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Court Hears Arguments In Howell’s Bond Debate

By Staff | Feb 9, 2011

John Michael Howell

The discussion of bond for John Michael Howell, 42, of HC 61 Box 114, New Martinsville, continued in Wetzel County Circuit Court on Tuesday with Judge Mark A. Karl presiding. After hearing from two witnesses Judge Karl stated he would take the matter under further advisement. Howell was remanded to the Northern Regional Jail and will return Feb. 18 at 10 a.m.

Frederick Gardner, one of Howell’s attorneys, called Carolyn Howell to the stand. Gardner stated to the court that during a domestic violence protective order hearing held in December, Judge Hicks awarded the victim in the case exclusive use of Howell’s home. Because of this, the defendant presently has nowhere to reside. However Carolyn, the defendant’s mother, testified she and her husband were willing and able to house Howell if he were granted bond and released on home confinement. Carolyn shared with the court that their home has electricity, land-line telephone service, and two spare rooms. Additionally, her husband has sufficient income to pay the bills as well as pay the hook-up fees and daily fees to home confinement.

Gardner then asked what Carolyn or her husband would do if Howell were to leave the residence, violating his terms of bond. Carolyn stated most assuredly that she or any other family member would call the Wetzel County Sheriff’s Office. She also stated she and her husband are retired and rarely leave the house, and that she would be sure to never leave Howell in the house alone.

Lastly, Gardner brought up the fact that Carolyn is presently on federal probation for a felony conviction. Carolyn confirmed this fact and stated she spoke with an officer who said Howell’s living with her shouldn’t be a problem.

Wetzel County Prosecuting Attorney Tim Haught then questioned Carolyn. He confirmed that Carolyn hasn’t actually asked her parole officer if housing her son would be an issue or not. However Carolyn responded with, “I’m sure he would approve it.”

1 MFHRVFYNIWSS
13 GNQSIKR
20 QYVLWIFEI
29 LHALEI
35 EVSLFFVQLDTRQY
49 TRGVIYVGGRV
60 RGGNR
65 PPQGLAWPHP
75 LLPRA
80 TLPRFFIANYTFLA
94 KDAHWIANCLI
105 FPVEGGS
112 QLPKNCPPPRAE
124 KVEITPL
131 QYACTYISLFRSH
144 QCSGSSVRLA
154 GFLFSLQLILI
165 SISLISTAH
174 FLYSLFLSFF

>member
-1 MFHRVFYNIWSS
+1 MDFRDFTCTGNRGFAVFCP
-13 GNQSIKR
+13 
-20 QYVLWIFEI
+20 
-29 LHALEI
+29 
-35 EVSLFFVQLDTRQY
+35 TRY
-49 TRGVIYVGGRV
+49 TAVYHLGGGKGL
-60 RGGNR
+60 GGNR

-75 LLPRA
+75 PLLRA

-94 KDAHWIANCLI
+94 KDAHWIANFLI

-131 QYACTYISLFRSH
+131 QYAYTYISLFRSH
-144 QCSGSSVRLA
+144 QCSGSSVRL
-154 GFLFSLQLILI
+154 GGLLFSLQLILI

Haught then asked about her felony conviction. Carolyn served 10 months in federal prison and two months at a half-way house after admitting to one count of devising a scheme using wire communications to defraud an elderly couple to obtain money and property. As part of the scheme, Carolyn obtained access to an elderly couple’s home and personal information in the course of providing them in-home care services. As a result of her scheme, Carolyn caused total losses of approximately $70,000. Per her sentence she is now serving three years of supervised release.

“Would you agree that that was a crime of dishonesty?” Haught asked Carolyn. She replied, “Yes.” In further stating his point that Carolyn would not be a trustworthy individual to watch over Howell, Haught then pointed out to the court that she, living only 600 feet from Howell’s residence, had the opportunity, but failed to call police the night Howell committed the assault on his wife.

Haught then called Terry Long, victim’s advocate investigator, to testify. Long stated he had discussed the possibility of Howell being released on bond with the victim and relayed to the court that she is very fearful of such a possibility. He reiterated that she would not feel safe if he was released. A letter the victim wrote regarding the matter was then presented to the court. At the request of Frederick Gardner, Judge Karl read the letter to himself, and moved to take the matter under advisement.